We are all really missing Daddy this time. (Plus I keep getting hurt! February has it in for me this year!) G especially wanted to go when dh went in November and this time. The kids knew GrandPops via imessaging video/SKYPE and the 2 times he and Nanna came years ago. We have been praying every day at every prayer for our family there and Nanna. When GrandPops went in hospital, we told the kids he was dying and that they might feel sad, angry, confused or nothing at all. All these feelings were ok, and they could come talk to us about it. Mostly the kids have expressed saddness that they did not know him well but happy that he is back with Jesus and not in pain anymore. We believe families are forever and so they are comforted knowing they will see him again.

        4. Simplify
        You are in a new living arrangement. This might be a good time to evaluate the order and beauty of your surroundings. Anita and SusanP have shared the difference it made to dramatically pare down, take family walks, study art (Art Posters K-2 are not just for K-2!), and otherwise focus on healing. If you have not yet subscribed to the free Simply Classical Journal, you might appreciate the article Susan wrote, and this is online.

        When we sold the house, I sold most of its contents, too. I am naturally a very organized, minimilist person so it was a challenge to pare down even more. The books especially were hard to let go, but everyone choose their few favorites to keep. I am grateful we are still in the same general area as before so I do not need to find where all the cool parks are! I will look up the article. I can tell a difference in all of us when we can get out for playing or walking. TX is not the most outdoor friendly place, as dh and I often lament, so we try to take advantage of the few days when we can be out and not roast, get soaked, freeze, or be carried off by misquitoes.(It has been a very strange winter here.)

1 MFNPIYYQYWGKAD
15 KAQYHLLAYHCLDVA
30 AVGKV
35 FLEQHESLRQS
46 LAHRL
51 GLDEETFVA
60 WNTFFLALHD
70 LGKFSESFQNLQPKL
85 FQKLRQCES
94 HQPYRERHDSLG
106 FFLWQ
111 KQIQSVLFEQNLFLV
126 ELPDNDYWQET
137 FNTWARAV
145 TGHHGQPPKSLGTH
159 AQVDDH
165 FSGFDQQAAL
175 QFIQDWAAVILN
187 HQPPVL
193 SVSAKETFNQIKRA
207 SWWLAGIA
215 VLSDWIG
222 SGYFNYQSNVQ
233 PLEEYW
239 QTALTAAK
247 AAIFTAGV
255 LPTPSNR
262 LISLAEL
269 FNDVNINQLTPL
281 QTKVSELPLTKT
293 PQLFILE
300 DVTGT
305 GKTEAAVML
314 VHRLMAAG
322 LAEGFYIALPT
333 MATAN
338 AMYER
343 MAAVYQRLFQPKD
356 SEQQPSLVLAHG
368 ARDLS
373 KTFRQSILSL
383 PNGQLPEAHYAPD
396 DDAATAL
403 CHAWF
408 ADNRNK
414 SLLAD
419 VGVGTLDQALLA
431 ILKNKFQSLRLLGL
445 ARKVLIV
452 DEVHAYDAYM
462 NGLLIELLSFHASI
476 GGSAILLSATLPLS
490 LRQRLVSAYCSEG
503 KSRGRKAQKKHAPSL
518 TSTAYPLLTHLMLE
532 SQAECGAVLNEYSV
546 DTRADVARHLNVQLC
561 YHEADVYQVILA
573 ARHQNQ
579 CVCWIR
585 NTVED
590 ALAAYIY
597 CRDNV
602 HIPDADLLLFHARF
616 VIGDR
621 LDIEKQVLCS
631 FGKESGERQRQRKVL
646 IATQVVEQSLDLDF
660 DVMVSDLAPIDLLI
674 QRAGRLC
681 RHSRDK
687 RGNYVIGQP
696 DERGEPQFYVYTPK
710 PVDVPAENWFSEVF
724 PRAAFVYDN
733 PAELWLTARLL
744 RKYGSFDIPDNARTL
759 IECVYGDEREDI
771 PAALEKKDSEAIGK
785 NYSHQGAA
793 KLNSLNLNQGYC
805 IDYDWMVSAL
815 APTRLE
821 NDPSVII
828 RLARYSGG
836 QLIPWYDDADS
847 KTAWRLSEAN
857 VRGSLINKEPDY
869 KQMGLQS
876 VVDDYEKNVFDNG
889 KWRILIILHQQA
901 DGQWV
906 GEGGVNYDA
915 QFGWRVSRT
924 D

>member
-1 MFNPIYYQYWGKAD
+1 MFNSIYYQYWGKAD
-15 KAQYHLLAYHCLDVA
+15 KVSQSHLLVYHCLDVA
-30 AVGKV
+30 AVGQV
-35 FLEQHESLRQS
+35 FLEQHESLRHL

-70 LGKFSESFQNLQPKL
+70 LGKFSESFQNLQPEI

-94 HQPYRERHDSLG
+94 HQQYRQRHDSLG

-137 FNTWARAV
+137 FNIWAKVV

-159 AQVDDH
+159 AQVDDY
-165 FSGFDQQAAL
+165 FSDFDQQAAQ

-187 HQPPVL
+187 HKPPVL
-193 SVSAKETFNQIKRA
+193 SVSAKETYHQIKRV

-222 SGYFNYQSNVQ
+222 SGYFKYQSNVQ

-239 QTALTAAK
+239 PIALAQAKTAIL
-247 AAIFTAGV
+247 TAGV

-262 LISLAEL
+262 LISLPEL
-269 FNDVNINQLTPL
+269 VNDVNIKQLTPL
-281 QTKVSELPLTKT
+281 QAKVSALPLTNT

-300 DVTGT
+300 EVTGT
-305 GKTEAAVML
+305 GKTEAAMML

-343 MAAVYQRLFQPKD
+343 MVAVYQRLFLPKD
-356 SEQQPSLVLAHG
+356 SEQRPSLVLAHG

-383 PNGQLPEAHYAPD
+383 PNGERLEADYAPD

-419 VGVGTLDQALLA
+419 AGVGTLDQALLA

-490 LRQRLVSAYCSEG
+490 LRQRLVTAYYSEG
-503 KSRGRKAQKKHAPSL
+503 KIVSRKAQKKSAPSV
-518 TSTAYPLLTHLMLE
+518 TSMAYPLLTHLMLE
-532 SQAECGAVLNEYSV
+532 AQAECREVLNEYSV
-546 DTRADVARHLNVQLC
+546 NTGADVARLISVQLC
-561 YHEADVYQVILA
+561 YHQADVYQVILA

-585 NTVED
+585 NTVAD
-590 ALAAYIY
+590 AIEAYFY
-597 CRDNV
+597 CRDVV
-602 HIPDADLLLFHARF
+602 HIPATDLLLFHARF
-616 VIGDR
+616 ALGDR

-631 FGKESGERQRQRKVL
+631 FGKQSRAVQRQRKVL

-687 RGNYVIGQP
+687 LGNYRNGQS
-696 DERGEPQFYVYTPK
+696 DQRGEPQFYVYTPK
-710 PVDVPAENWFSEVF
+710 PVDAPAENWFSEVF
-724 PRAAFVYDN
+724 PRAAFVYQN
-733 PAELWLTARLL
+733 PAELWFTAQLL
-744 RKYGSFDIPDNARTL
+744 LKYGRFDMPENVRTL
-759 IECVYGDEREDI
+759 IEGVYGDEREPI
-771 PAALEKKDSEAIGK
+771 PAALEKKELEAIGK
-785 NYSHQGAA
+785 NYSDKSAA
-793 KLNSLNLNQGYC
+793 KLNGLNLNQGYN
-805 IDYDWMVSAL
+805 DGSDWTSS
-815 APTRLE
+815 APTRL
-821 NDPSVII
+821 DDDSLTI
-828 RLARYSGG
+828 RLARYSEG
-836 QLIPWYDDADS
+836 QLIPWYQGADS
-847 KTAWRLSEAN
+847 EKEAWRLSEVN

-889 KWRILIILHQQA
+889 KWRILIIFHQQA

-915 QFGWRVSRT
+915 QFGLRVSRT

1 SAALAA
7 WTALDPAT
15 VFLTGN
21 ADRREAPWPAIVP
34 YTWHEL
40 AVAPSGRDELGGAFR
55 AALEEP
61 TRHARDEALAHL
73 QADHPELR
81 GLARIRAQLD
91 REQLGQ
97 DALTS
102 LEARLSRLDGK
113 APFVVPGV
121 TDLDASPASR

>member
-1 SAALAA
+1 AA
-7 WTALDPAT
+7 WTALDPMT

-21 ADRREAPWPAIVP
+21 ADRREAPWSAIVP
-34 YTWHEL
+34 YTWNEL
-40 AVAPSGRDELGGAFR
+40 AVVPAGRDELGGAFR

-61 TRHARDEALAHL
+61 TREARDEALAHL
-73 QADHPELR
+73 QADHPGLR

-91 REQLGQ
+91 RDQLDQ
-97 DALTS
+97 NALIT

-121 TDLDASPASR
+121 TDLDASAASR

5. Volunteering
        Your 14yo might benefit from volunteering somewhere. This would give him a more consistent schedule, give him accountability to an adult other than Mom, help him practice more respectful behavior, and give him a new way of looking at his life: as one of service.

        I have considered this but his compliance level is so low no matter where he is. I would not feel i could trust him to follow another adult's directives. Even at church youth group, dh goes and sits there.

        Echoing, too, Diana's urging to help your son know himself through a good evaluation, if at all possible. At 14, he might not say he wants help or self-knowledge, but he needs both.

        Thanks for posting, eloquent, or not!